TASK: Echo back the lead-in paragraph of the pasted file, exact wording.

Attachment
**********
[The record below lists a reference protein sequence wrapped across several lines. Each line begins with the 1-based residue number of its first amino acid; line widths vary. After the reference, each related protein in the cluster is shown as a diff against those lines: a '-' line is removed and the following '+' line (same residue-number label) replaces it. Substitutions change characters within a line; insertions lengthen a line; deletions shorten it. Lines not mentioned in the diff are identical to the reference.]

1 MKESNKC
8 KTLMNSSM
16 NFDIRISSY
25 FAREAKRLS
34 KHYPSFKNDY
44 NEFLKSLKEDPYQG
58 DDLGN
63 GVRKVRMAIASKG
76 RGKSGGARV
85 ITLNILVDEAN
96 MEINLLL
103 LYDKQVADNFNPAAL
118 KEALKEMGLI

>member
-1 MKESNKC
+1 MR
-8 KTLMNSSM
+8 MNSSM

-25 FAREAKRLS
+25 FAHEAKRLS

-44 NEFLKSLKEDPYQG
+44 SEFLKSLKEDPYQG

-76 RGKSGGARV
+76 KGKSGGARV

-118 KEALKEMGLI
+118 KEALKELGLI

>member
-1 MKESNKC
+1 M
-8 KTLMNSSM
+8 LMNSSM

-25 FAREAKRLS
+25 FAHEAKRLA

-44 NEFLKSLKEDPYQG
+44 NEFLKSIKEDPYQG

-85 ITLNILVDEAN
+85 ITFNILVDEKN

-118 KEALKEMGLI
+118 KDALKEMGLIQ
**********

[The record below lists a reference protein sequence wrapped across several lines. Each line begins with the 1-based residue number of its first amino acid; line widths vary. After the reference, each related protein in the cluster is shown as a diff against those lines: a '-' line is removed and the following '+' line (same residue-number label) replaces it. Substitutions change characters within a line; insertions lengthen a line; deletions shorten it. Lines not mentioned in the diff are identical to the reference.]